The Shadow Knows!

Sundials - The Oldest of Scientific Instruments

The use of standard time zones, GMT , and UTC, serves us very well. But Standard Time applies the solar time at a Standard Meridian to the entire time zone, which is around 15 (more or less) of longitude wide. This is necessary for practical use, but unless you are located directly on the Standard Meridian for your time zone, your watch time and your local solar time will not be in agreement. To use the sundial we must again remember that it is truly only the same time along the same lines of longitude (meridians). And to tell local, solar time, one needs a sundial!

Sundials are one of the oldest of scientific instruments. They may, in fact, be the oldest of scientific instruments. There is evidence for their use as early as 1500 B.C.E. Sundials are "living objects", requiring no winding, batteries, or other power source. It is said that a clock or watch may keep time, but only a sundial can findtime. Sundials allow us to tell time by the constant movement of a shadow that is cast by an object called agnomon ("KNOW'-mon" - "the one who knows"). The shape and position of a gnomon on a sundial varies depending on the type of dial, of which there are many. Most gnomons are rods that are permanently fixed on the dial. But in some dials, the gnomons are re-positioned daily. This is the case for the dial at Northwest Florida State College, where you, as the observer, become the gnomon as you stand on the dial.

It may be frustrating at first to discover that the time indicated on a sundial and the time indicated on a watch or clock almost never agree. There are three basic reasons for this. The first is what may be called the longitude problem, and it has already been alluded to. Most places in the world do not lie exactly on one of the Standard Time Meridians, so the local time by the sun is not the same as the time used for the entire time zone. Niceville, Florida is in the Central Time Zone, which uses the solar time of the 90 West Standard Meridian (9 West passes through New Orleans, Louisiana, and Memphis, Tennessee). But Niceville is located at 86.48 West Longitude (or, 86 28' 29" West), which is 3.52 east of the Central Time Zone Principal Meridian of 9 West. Since the Earth turns 1 of longitude every 4 minutes, it is solar noon in Niceville 14.08 minutes earlier than indicated by an accurate clock set on Central Standard Time (4 x 3.52 = 14.08 minutes). So when the sundial shows Noon, an accurate watch would read 11:45:52 sec AM. And when your watch reads 12:00 Noon, the sundial would show 12:14:08 PM.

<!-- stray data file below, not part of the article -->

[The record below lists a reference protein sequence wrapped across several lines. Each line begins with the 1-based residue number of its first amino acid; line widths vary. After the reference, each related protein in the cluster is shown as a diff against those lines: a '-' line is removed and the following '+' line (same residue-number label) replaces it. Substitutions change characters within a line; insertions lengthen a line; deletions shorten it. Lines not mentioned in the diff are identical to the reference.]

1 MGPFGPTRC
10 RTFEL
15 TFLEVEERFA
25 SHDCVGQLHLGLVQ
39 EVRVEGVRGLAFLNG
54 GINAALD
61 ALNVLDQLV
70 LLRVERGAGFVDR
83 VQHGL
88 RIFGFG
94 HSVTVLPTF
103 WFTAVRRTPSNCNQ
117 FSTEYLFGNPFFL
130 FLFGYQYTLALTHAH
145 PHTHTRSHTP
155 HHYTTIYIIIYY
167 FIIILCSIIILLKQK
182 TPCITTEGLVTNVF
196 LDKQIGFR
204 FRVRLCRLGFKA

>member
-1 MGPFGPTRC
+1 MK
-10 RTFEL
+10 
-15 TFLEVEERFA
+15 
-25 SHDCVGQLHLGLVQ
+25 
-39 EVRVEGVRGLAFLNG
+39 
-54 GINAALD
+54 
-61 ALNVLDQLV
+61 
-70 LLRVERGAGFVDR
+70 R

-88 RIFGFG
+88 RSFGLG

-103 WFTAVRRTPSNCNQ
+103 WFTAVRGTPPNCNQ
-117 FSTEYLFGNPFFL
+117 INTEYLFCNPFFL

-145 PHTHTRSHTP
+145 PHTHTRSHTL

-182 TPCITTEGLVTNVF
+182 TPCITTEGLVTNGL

The second reason that the sundial only rarely agrees with an accurate clock has to do with the Earth's orbital velocity around the Sun, which varies throughout the year. The orbital path (eccentricity) around the Sun is slightly elliptical, and the Earth moves faster when it is closer to the Sun and slower when it is farther. This change in orbital velocity affects the actual length of days throughout the year, and can be as much as 16 1/2 minutes difference (in early November) when compared to the length of an average day.

The third reason has to do with the Earth's axial tilt (obliquity), which is leaning about 23.5 from vertical, and causes slight variation in the time of noon throughout the year. The combined effect of Earths eccentricity and obliquity cause sundials to either "run fast" or "run slow" when compared to a standard-time clock. This daily difference is called the equation of time.

Equation of Time = Mean (standard) Time - Apparent (solar) Time

Figure 5 is a chart of the Equation of Time throughout the year. Figure 6 is a more accurate, daily chart showing the Equation of Time. These charts indicate how much a dial is "fast" or "slow" when compared to an accurate watch or clock. Some very sophisticated sundials can partially correct for the Equation of Time, but most simply require the use of a chart with one simple time correction so that the dial and watch or clock can be compared.

The Equation of time and the longitude problem are both accounted for in the Standard Time Correction Chart printed at the back of this booklet. To use the chart, use the month and day to find the time correction for that day. This chart tells you the difference between sundial time (Local Apparent Time or Solar Time) and Central Standard Time for any day of the year. Most of the numbers have a negative (-) sign in front of them. That means that Central Standard Time (on your watch, clock, or phone, if it is accurate), will be behind("slower" than) what the sundial reads. In other words, for most days of the year, the sundial "runs fast" compared to your watch. (Only on a few days, from February 6th to 18th, does the sundial read slow, and that by only a few seconds, so it will not be noticeable on the dial. On these days, the Sundial and your watch will agree!) This difference in time can be as much as 30 minutes in parts of October and November.

There remains one additional, annoying, factor - Daylight Savings Time. If you are on Daylight Savings Time, you must ADD an hour to your corrected Sundial time to get the same time as your watch (or subtract an hour to begin with to make the comparison). Sundials do not understand Daylight Savings Time (nor should they).